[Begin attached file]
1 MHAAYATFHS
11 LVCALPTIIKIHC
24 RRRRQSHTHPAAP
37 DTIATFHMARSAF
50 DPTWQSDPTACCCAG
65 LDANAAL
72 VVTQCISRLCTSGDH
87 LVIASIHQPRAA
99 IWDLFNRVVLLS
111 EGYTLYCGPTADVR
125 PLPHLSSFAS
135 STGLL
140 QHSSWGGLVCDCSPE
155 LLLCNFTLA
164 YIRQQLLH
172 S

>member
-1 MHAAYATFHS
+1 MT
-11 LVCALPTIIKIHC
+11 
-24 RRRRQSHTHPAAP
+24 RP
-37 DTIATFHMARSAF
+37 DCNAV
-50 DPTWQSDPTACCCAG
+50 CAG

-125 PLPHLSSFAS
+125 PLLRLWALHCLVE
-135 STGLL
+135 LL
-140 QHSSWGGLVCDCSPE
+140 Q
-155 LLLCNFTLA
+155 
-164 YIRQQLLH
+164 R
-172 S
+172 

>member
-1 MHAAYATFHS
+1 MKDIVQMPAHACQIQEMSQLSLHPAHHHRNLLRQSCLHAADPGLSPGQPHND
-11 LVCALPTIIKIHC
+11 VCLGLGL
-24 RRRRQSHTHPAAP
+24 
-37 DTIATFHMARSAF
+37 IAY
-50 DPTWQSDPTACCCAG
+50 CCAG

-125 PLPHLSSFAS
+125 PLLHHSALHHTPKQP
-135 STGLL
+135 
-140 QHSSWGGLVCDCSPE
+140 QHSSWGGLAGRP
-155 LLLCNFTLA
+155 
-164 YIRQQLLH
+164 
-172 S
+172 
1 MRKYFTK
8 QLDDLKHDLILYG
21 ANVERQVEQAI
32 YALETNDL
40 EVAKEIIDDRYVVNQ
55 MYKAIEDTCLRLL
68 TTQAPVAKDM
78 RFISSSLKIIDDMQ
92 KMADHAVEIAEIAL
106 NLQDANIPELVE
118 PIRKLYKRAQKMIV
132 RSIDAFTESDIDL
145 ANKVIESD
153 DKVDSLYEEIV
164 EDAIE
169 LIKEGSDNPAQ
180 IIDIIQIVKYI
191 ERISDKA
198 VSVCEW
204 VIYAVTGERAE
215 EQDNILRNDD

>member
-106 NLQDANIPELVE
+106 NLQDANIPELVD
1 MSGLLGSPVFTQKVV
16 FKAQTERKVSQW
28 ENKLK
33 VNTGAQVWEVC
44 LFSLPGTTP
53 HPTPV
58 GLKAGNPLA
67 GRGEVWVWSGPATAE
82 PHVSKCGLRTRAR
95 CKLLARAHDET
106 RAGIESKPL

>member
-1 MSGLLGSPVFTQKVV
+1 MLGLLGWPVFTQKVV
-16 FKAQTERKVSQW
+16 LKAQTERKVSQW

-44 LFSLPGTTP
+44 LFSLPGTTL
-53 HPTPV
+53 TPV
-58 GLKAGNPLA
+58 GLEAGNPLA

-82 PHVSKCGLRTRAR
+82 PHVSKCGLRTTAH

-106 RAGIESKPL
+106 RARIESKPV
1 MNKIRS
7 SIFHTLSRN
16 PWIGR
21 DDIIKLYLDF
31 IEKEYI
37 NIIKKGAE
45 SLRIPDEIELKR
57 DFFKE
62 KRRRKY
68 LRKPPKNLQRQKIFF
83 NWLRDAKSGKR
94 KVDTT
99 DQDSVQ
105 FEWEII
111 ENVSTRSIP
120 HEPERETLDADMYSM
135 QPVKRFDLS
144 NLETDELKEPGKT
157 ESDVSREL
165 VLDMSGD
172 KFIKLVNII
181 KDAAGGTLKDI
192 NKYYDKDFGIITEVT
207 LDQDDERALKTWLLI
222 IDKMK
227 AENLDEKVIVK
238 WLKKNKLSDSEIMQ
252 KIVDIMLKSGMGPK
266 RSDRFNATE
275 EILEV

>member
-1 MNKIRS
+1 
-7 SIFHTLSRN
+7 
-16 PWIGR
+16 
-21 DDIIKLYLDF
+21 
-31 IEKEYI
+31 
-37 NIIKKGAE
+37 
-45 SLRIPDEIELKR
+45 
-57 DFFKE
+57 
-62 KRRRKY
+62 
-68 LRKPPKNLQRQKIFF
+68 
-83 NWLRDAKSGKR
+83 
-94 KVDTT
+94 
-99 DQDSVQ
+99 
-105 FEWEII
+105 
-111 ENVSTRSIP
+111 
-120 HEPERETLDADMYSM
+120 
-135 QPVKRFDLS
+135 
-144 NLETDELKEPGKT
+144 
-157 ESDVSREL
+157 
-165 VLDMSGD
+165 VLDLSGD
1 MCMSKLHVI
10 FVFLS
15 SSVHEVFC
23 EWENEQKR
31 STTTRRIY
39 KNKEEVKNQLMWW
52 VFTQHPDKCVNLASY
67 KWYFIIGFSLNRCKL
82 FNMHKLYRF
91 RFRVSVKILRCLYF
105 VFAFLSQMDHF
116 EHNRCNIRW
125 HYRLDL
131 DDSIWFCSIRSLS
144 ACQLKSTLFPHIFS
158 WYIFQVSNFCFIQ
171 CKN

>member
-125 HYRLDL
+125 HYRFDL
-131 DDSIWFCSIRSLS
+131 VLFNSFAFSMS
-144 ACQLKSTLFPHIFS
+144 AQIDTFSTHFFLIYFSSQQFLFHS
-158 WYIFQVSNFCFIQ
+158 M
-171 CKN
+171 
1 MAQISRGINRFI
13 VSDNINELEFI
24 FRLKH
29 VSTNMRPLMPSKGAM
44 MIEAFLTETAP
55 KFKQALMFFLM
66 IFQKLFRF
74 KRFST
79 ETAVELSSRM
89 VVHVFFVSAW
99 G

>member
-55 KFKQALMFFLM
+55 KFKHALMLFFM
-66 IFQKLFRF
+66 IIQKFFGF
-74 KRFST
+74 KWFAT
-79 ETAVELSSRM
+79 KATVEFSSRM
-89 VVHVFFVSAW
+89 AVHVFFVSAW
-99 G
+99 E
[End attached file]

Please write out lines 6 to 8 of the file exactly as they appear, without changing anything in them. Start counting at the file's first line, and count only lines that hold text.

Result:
65 LDANAAL
72 VVTQCISRLCTSGDH
87 LVIASIHQPRAA